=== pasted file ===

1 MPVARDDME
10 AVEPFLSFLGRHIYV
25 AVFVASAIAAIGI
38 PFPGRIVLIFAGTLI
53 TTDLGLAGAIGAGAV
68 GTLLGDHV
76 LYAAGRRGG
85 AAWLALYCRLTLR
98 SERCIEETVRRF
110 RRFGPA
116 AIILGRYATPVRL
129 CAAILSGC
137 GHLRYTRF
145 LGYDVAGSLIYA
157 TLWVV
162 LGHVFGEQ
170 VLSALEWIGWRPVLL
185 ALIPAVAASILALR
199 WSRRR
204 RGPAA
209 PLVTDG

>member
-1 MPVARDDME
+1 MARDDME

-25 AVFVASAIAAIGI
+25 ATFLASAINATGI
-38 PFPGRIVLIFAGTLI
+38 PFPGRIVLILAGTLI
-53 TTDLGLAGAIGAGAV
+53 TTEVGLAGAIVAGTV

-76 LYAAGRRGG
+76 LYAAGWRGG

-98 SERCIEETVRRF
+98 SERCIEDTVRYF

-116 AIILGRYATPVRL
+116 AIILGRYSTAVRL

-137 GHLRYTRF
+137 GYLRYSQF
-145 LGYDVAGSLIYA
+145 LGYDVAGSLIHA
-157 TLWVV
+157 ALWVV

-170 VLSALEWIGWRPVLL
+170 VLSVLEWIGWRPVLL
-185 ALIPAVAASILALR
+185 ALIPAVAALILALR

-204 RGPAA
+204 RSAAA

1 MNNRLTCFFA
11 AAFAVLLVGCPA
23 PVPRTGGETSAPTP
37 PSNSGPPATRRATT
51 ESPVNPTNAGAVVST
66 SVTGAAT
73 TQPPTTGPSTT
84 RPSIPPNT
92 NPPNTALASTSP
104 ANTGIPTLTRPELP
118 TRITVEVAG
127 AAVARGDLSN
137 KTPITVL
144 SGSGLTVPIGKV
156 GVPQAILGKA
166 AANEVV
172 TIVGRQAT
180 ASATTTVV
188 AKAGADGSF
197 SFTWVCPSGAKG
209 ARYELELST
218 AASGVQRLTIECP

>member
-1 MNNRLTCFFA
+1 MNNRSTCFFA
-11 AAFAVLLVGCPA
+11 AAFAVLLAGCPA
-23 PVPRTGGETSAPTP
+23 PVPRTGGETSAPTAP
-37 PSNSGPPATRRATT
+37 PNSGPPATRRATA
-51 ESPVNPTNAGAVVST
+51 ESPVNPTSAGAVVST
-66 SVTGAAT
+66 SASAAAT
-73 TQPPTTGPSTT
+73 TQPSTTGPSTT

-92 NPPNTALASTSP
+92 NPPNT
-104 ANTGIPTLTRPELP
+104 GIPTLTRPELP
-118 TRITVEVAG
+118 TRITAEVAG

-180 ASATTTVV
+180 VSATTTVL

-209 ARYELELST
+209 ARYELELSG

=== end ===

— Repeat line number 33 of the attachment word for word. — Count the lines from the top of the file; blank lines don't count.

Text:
-98 SERCIEETVRRF